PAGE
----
The obvious hard work ZeniMax has poured into satisfying long-time fans doesn’t go unnoticed. You’ll find yourself wanting to play for hours on end, as ESO captures the amazing, engrossing atmosphere this series is known for. I largely contribute the game’s longevity, at least where individual play is concerned, to the generous amount of quests available to you at any one time. But this isn’t to say they avoid the traps so many MMORPGs, or any offline RPG for that matter, often fall into. Repetition is the order of the day, with a sizeable cohort of Tamriel citizens remarkably having the same problems time and time again.
Thankfully, for every three or so same-same quests, there’s one that manages to stand out from the crowd offering a more memorable experience. This could extend to you having to hunt down werewolves, only to eventually find yourself having to discover a way to kill their leader; or what begins as a simple “go here and check something out” mission, quickly turning into an epic dungeon crawl that requires you pair up with other players.
The Elder Scrolls Online’s story has you assume the role of a silent protagonist, otherwise known as ‘The Vestige”, tasked with preventing the devious Daedric prince Molag Bal from merging his plain of Oblivion, Coldharbour, with all of Tamriel. But with the different races embroiled in civil war, and the Ruby Throne empty, can the Vestige put an end to Bal’s schemes once and for all, and save the world?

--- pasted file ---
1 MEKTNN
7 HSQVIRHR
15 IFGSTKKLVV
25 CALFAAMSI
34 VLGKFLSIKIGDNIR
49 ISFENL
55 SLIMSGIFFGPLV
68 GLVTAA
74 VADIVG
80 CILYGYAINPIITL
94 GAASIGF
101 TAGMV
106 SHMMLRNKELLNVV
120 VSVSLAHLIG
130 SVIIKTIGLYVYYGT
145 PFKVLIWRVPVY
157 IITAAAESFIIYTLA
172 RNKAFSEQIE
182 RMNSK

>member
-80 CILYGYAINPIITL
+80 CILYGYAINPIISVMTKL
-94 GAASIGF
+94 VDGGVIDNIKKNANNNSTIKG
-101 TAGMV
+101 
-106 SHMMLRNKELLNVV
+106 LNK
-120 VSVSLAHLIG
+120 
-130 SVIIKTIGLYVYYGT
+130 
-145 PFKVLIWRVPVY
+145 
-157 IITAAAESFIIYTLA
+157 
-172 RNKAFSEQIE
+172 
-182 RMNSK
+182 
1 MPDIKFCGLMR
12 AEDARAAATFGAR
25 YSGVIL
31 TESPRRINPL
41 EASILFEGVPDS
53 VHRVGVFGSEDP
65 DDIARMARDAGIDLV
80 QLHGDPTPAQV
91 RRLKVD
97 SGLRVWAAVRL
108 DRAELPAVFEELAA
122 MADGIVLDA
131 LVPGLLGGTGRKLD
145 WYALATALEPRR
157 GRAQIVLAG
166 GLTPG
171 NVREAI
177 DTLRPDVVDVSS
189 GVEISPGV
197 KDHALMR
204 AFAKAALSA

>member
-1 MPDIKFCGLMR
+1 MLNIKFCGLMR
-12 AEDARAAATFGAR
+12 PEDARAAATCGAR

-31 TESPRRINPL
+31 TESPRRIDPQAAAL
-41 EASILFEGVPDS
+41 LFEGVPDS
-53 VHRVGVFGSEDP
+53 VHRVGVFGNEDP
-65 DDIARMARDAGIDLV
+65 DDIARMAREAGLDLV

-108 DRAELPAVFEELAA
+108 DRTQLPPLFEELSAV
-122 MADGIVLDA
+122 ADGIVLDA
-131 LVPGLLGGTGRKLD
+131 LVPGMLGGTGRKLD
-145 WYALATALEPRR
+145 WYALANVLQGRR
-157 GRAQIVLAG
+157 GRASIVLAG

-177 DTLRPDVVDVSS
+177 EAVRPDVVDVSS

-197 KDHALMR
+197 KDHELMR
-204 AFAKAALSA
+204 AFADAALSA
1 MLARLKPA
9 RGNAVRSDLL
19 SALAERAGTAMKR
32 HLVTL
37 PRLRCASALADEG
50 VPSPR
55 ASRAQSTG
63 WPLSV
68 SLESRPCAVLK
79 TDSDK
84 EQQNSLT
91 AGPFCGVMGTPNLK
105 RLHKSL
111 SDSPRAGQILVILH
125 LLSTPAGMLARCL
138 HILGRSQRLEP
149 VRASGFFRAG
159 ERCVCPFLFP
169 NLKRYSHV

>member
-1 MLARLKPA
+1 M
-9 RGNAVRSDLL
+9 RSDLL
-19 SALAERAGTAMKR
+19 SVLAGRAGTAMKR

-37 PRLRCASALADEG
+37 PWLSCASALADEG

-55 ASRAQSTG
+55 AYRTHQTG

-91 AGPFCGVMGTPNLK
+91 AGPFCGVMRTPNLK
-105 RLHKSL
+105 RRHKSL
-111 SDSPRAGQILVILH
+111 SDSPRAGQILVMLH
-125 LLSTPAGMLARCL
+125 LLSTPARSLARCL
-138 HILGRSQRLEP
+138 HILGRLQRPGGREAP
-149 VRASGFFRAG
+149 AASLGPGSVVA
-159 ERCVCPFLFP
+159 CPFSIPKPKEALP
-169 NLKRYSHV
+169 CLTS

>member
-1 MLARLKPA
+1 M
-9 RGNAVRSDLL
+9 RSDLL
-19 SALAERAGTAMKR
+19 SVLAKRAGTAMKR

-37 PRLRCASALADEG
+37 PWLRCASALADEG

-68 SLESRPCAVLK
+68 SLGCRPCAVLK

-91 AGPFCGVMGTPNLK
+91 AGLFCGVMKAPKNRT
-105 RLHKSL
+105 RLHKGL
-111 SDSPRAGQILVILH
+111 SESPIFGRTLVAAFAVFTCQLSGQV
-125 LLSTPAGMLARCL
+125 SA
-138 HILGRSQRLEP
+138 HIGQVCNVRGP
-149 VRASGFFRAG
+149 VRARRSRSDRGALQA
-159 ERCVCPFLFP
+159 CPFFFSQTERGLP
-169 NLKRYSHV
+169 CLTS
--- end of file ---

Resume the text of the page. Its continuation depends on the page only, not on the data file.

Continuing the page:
After nearly a month of play, The Elder Scrolls Online’s biggest failings are its MMO-centric features. I’m not adverse to playing with others, given the right context, and despite the many nights and weekends I’ve sunk into the world, the social dynamic is yet to click with me; though I wonder if it’s not because majority of my gaming friends aren’t playing yet with the console release still more than a month away. There’s been the odd fleeting moments where I’ve enjoyed the presence of other players, from having them come to my aid in a time of need, to banning together in the PvP area (Alliance War) for the glory of our respective faction through the anonymity of social chat. As an MMO, ESO stumbles when it finds itself engrossed in a tug-of-war with itself, between its more solo experiences trying to replicate classic Elder Scrolls, and its shiny new online features.